Brockhampton: the new American boyband

Nine members in hip-hop band share spotlight and skill in new album.

Back to Article
Back to Article

Brockhampton: the new American boyband

A.S.G Hooijdonk

A.S.G Hooijdonk

A.S.G Hooijdonk

Hang on for a minute...we're trying to find some more stories you might like.


Email This Story






A group of nine boys meet each other on a Kanye West fan website and decide to move into a house together in Los Angeles to make music and films and get their own TV show on Viceland. Sounds like a quirky teen movie right? Well, it’s actually the story of the hip-hop collective Brockhampton.

The self-proclaimed boy band led by soon-to-be-star Kevin Abstract released its new album, Saturation, last weekend, and it is filled with promise. Abstract is also credited as the creative director of the album. In a tweet, Abstract said the album was made in three weeks.

It’s hard not to draw comparison with Tyler, The Creator and his Odd Future collective (fun fact, Brockhampton’s managers are the husband and wife duo of Kelly and Chris Clancy, who used to manage Odd Future), and even Abstract himself has listed Tyler and Frank Ocean as two of his biggest music influences, saying that seeing the music video for “She” by the two was the moment he realized he could pursue music and film at the same time.

Saturation is one of the best projects of the year so far with every track sounding just as good as the previous. The songs feel youthful and rebellious, like a bunch of kids who just moved out of their parents’ homes in Texas, Connecticut, and even Ireland and went to LA (Oh, wait.).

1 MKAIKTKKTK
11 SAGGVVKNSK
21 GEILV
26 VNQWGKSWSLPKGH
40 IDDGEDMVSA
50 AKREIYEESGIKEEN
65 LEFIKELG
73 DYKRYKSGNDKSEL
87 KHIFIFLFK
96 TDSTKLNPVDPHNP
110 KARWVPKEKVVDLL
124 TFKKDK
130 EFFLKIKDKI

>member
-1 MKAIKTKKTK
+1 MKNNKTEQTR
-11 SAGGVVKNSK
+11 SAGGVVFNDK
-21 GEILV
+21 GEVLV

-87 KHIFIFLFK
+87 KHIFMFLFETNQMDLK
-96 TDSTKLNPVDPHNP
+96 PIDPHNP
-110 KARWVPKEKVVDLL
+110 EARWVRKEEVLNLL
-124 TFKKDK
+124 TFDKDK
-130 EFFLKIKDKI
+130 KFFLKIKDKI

The album is all over musical geography, but it showcases what Brockhampton can do and leaves the listener wanting more. The album’s opening track, “HEAT,” is loud, chaotic, and aggressive. “FACE” is laid-back and soothing. Its variety of emotions and sounds reflects the variety of the average teenager in a way that Lil Yachty’s Teenage Emotions failed to do.

However, Brockhampton does an excellent job at not having a frontman. Everyone gets equal time in the spotlight in the songs, and it really does sound like one big group throughout the album.

The highlights of the album are Ameer Vann and Dom McLennon. Vann’s contributions to the album, whether rapping or singing, are the gems sprinkled throughout. “2PAC” is short but effective and one of the best tracks.

McLennon provides some of the strongest verses from “SWIM” to “HEAT” to “FACE.” Every verse is well-written, and it’s obvious to tell his voice apart from all of the others, which can be difficult to do.

The final track, “WASTE,” is the standout song. Sung entirely by Ireland’s Bearface, real name, Ciaran McDonald, the song sounds like more of a ballad than hip-hop, and it’s absolutely refreshing to finish out the album. It’s a beautiful track that feels like it doesn’t belong on the same album as the rest of the songs, but for some reason, it works.

Overall, Saturation is great, and it’s even greater knowing it’s only part one and Saturation II will come out later this summer. If you haven’t heard Brockhampton, you better get on board, because you don’t want to miss this.

Gage Miskimen is the creative director for The Daily Iowan. This summer, he’ll be examining and critiquing new music released on “New Music Fridays.” Have any recommendations? Email him at [email protected].

Facebook Comments